Make it harder to amend Constitution
The Colorado Constitution was amended in 1910 to add the initiative process, which lets citizens sponsor proposed new state laws or proposed amendments to the state Constitution, and submit them to a vote of the public.
In theory, this makes our state Constitution an organic and responsive document, constantly adapting to the wants of the people. The reality, however, is less ideal.
We have a bulky state Constitution (eight times as long as the U.S. Constitution, according to pollster Floyd Ciruli & Associates) that is one of the easiest among the states to amend. It also contains a number of contradictory provisions, and concepts that seem more suited as state laws than constitutional pillars.
That is why we support a resolution in the Legislature that would ask voters to rein in the ease with which the Colorado Constitution can be tinkered.
This is nothing new. Versions of ballot measures to make it harder to amend the Constitution have come and gone in recent years. Referendum O in 2008 came close. It lost by fewer than 3 percentage points, but lawmakers have consistently agreed that changes are needed.
The argument for making it harder to alter the Constitution is simple. If there’s a error in the ballot language or some unforeseen conflict with other provisions, the only way to change it is to go back to the voters (as we saw with the measure to legalize marijuana and a second measure a year later to tax it). If it’s merely a statutory change, the Legislature is empowered to fix any issues that might arise.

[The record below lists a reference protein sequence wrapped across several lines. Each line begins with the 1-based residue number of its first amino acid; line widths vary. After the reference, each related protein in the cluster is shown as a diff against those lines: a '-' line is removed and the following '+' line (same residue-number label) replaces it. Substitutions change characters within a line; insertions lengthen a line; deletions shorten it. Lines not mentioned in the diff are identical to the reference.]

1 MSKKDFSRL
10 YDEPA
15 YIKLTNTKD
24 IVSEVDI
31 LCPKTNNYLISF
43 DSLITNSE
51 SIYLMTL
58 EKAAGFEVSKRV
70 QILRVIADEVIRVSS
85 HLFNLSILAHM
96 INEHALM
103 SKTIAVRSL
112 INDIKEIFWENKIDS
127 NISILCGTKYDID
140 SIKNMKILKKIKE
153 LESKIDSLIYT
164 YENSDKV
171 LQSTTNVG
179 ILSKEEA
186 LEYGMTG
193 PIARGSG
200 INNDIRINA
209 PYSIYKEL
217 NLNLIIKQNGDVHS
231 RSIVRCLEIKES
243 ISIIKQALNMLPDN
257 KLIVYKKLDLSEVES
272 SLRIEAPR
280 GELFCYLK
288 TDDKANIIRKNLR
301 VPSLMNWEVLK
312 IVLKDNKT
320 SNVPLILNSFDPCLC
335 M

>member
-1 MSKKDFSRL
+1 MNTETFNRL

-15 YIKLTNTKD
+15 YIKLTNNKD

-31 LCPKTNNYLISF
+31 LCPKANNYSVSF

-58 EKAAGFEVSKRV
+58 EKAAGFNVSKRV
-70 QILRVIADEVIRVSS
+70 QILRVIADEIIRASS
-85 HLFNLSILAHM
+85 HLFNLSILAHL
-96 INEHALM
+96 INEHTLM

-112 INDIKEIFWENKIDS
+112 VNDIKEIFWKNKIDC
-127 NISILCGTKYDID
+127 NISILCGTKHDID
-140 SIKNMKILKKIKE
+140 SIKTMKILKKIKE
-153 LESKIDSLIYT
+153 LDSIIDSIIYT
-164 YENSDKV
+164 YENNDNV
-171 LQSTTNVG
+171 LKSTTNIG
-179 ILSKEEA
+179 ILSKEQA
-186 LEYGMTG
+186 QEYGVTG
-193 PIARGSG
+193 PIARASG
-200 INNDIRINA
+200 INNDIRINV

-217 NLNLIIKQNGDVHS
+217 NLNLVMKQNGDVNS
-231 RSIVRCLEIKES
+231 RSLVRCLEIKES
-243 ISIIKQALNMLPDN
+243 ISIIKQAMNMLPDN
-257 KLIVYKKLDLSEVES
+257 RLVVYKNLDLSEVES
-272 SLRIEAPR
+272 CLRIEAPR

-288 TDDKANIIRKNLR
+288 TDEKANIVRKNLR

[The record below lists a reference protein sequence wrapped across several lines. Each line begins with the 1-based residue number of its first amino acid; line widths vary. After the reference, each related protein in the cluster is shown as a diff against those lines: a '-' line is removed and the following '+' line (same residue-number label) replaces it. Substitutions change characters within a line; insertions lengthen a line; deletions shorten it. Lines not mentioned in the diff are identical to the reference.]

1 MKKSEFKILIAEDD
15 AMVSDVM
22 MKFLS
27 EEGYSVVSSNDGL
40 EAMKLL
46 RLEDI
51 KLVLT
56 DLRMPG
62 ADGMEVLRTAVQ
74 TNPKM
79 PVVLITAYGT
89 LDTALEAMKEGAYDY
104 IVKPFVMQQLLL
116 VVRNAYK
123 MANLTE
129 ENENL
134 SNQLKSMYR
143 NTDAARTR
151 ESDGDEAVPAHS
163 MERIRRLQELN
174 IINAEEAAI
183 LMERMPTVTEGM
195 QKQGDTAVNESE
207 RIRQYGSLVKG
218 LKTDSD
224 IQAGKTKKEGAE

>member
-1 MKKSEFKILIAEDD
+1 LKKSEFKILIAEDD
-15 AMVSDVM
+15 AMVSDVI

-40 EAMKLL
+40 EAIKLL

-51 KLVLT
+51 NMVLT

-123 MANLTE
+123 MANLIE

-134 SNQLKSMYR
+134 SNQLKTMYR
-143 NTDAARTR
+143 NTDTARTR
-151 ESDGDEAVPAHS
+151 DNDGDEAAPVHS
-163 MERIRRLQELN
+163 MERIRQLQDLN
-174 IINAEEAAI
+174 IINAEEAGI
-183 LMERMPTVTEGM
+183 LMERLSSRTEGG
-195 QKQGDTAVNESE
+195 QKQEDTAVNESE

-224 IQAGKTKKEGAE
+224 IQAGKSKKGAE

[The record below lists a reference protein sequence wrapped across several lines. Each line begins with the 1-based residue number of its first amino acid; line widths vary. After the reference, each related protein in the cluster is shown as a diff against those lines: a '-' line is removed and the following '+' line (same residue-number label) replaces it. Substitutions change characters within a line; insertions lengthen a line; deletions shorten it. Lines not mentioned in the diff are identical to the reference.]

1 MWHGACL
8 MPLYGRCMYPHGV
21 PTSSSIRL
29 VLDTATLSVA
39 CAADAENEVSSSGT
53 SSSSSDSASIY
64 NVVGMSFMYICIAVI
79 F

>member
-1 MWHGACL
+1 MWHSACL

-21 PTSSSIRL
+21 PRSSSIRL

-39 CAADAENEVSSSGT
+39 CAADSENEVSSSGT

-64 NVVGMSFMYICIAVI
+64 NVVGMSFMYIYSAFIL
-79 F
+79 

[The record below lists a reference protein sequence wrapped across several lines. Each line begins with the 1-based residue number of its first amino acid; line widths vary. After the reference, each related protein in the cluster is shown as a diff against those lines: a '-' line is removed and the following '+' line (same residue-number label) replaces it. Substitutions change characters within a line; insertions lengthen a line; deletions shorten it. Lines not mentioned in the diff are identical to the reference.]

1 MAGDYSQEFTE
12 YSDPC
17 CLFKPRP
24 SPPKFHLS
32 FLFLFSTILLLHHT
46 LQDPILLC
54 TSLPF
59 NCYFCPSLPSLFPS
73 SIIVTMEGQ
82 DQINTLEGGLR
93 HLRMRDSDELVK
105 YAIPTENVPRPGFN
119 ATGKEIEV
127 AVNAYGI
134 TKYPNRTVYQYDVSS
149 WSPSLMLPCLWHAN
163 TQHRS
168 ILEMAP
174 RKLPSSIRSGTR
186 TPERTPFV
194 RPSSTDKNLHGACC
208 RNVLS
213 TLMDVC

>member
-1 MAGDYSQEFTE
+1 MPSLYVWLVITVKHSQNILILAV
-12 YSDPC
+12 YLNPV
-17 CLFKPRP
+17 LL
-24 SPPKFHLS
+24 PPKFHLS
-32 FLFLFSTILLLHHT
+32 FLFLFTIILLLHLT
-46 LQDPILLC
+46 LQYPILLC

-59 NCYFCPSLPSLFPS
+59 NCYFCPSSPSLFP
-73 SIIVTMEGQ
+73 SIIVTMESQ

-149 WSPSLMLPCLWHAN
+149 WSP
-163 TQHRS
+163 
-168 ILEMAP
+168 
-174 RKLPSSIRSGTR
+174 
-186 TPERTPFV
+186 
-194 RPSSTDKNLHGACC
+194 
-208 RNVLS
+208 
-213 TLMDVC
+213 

Rep. Lois Court, D-Denver, has introduced House Concurrent Resolution 2. It has the support of numerous Republicans, including Reps. Ray Scott and Jared Wright.
Court’s measure has several key provisions:
√ It focuses only on proposed constitutional amendments. The process to get citizen initiatives on the ballot to change state law will be unaffected.
√ It changes petition-gathering laws so that an equal number of signatures come from each of the state’s seven congressional districts. This is especially important to western Colorado and rural areas. Currently, petitioners can get amendments on the ballot by gathering signatures without leaving the Denver metro area.
√ It allows for the current petitioning rules to be used to alter constitutional provisions that voters already have approved, such as the Taxpayers Bill of Rights and Amendment 23, which called for increases in education spending.
√ It doubles the number of signatures currently needed to get on the ballot. This serves as an “awareness” rider.
“The argument is ... having more people aware that they are agreeing to a change to the Constitution before it gets to the ballot seems to me to be beneficial for the state,” Court said. We agree.
We believe voters should have the authority to mandate change at the ballot box. But in most circumstances, we think statutory changes are more appropriate than constitutional changes. Hopefully, this measure will drive people in that direction and help them understand the distinction.